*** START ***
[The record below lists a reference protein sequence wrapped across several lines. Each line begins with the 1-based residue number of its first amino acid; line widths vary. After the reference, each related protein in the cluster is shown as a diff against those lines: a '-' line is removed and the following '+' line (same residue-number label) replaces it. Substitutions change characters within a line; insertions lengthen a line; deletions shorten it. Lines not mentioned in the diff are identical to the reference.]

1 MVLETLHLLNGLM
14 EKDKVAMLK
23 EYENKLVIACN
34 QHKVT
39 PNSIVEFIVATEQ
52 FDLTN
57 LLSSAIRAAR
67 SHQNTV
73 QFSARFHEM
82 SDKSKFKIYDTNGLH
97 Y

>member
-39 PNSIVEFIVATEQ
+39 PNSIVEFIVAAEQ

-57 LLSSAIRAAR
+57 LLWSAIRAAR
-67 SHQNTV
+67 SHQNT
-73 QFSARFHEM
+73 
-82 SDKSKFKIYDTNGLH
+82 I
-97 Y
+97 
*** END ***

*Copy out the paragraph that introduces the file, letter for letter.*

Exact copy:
[The record below lists a reference protein sequence wrapped across several lines. Each line begins with the 1-based residue number of its first amino acid; line widths vary. After the reference, each related protein in the cluster is shown as a diff against those lines: a '-' line is removed and the following '+' line (same residue-number label) replaces it. Substitutions change characters within a line; insertions lengthen a line; deletions shorten it. Lines not mentioned in the diff are identical to the reference.]